And you can have right action without right motive – philosophers have discussed this for centuries. The Pharisee tithes and he fasts. Tithing and fasting are two very good spiritual disciplines. The first pays for your church building project, and the second curbs your appetites.


But disciplines that are ends in themselves do not necessarily allow for the life of God to flow through us and out to the world. Disciplines are tools, not ends in themselves. So you can be a giver, or a cheerful giver. You can be a miserable fast-er, or you can be seeking to be free inside and choosing a fast to draw nearer to the One for whom you really hunger and thirst.


By contrast, the tax collector (unethical banker) is contrite. He cannot even look up to heaven but prays that most basic prayer, which would become the most ancient of prayers of the Christian church – Lord have mercy on me a sinner – The Kyrie Eleison.


So here are the goodie and the baddie turned on their head by Jesus for his listeners. The ‘good’ person (Pharisee) is the one who went away NOT right with God, and the ‘bad’ person (tax collector) was the one who went away right with God. Because it was all about heart stance.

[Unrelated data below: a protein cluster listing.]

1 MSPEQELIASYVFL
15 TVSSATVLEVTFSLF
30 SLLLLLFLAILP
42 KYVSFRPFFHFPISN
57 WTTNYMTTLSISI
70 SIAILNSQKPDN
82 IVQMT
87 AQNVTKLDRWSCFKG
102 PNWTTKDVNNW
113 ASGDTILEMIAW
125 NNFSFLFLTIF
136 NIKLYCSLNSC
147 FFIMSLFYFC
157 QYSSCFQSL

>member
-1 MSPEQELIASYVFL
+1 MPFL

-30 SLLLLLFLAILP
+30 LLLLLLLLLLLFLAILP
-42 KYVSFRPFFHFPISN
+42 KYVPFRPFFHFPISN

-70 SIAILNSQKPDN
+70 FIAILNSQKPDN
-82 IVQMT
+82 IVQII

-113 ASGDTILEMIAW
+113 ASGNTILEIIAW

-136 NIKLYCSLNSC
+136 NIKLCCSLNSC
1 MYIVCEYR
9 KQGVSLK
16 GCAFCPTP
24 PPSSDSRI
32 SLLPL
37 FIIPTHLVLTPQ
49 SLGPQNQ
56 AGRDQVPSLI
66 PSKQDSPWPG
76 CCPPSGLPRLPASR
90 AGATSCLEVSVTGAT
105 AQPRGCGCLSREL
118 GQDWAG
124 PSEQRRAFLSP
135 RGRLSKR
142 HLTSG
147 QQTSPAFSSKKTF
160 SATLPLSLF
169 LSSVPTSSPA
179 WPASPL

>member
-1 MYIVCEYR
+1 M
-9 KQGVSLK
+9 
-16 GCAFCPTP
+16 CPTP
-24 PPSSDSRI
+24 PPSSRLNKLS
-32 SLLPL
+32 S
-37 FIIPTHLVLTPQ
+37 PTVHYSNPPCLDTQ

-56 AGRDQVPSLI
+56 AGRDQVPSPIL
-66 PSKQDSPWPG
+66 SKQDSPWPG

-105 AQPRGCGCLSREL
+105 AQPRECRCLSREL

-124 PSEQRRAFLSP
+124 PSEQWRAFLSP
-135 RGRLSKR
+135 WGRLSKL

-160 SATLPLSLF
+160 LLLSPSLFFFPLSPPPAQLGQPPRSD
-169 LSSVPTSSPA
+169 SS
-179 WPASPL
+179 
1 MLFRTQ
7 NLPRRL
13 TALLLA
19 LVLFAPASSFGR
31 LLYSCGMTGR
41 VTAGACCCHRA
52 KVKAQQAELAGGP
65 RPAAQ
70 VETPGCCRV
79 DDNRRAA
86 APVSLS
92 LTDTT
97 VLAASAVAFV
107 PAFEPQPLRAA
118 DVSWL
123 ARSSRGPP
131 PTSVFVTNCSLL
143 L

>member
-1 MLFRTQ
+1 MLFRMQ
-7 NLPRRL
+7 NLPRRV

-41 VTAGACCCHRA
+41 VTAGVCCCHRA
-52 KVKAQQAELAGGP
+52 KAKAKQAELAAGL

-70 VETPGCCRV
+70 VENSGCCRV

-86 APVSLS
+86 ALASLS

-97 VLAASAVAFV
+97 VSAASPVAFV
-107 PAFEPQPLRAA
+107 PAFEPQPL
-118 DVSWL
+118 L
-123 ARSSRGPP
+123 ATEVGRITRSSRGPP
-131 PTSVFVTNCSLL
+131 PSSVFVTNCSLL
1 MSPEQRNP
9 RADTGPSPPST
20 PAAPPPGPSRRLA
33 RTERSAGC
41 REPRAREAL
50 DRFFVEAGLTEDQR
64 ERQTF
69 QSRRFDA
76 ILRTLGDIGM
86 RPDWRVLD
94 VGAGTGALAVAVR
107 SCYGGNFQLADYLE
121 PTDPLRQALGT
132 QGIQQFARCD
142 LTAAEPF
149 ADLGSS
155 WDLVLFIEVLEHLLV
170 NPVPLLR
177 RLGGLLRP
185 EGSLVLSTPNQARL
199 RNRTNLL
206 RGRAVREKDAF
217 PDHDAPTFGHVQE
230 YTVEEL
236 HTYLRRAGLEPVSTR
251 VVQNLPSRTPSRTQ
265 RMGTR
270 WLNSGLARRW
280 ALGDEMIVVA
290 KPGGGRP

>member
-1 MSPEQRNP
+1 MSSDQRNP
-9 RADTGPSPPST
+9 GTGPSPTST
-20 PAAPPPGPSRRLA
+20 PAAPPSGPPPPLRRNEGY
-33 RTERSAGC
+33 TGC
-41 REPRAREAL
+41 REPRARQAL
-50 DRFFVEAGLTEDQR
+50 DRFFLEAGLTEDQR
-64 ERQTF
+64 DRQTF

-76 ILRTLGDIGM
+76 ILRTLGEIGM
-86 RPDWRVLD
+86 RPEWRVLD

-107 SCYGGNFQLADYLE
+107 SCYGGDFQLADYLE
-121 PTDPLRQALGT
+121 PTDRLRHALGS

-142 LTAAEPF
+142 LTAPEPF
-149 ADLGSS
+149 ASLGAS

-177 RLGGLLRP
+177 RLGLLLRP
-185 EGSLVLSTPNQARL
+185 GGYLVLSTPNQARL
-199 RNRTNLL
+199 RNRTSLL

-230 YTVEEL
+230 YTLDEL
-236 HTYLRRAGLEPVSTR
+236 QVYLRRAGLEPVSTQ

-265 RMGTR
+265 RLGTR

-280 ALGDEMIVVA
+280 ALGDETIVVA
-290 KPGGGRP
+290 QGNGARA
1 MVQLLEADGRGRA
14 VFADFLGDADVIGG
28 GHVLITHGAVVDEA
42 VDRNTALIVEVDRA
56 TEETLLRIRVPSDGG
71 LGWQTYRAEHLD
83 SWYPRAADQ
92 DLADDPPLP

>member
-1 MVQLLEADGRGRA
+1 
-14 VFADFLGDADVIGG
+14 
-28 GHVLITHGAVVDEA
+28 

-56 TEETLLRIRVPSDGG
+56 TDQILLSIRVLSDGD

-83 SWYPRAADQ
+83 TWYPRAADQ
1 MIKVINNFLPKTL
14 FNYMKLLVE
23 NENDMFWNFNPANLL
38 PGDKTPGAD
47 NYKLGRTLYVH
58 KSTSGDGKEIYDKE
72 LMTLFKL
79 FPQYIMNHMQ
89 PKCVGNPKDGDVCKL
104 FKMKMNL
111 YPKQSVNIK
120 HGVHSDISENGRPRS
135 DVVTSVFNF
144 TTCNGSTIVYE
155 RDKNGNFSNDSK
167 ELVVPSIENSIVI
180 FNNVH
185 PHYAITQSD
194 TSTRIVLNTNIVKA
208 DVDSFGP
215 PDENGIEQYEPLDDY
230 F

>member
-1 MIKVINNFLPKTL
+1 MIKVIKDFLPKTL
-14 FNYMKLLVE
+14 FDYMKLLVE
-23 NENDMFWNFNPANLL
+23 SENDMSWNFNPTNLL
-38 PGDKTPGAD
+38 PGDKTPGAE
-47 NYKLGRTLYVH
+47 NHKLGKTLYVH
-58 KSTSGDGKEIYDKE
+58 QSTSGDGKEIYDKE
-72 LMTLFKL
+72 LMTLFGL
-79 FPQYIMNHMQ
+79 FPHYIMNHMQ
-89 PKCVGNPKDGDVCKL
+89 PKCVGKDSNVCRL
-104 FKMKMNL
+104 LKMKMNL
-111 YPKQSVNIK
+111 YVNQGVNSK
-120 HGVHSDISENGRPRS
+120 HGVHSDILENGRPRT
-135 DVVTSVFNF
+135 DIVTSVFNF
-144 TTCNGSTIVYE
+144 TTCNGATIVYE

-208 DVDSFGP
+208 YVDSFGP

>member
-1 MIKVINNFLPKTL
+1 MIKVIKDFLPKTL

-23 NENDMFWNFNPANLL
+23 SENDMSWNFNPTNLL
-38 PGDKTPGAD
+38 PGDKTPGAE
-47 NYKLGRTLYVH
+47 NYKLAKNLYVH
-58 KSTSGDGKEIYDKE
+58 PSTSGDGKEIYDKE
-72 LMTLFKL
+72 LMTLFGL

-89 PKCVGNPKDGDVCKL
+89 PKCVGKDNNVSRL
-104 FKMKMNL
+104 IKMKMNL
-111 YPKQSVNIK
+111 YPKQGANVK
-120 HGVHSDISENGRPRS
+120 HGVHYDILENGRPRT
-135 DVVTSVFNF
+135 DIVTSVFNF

And then the trap is set. Because you know there is always a trap in a parable, don’t you?! And we can fall headlong into it.


We might not be thanking God that we are not like so-and-so, but how many times have we secretly thought something along those lines?


One of the most common subtle versions of the Pharisee’s attitude, of which I have been guilty, is when we have contempt for someone whose Christianity isn’t inclusive enough. Being inclusive is where some of the best and hardest battles in society are currently raging, as we try and come to terms with difference and give a voice to minority groups who have often been at best ignored, at worst persecuted.


So, recently there’s been a social media storm over derogatory comments made about Beth Moore, a prominent female Christian speaker in the States. If I read of a Christian leader who wants to exclude another from ministry on the grounds of gender or sexuality, I do feel superior to them. I feel that my Christianity is a better Christianity than theirs. It’s a better Christianity because it’s more inclusive, and Jesus was inclusive, right?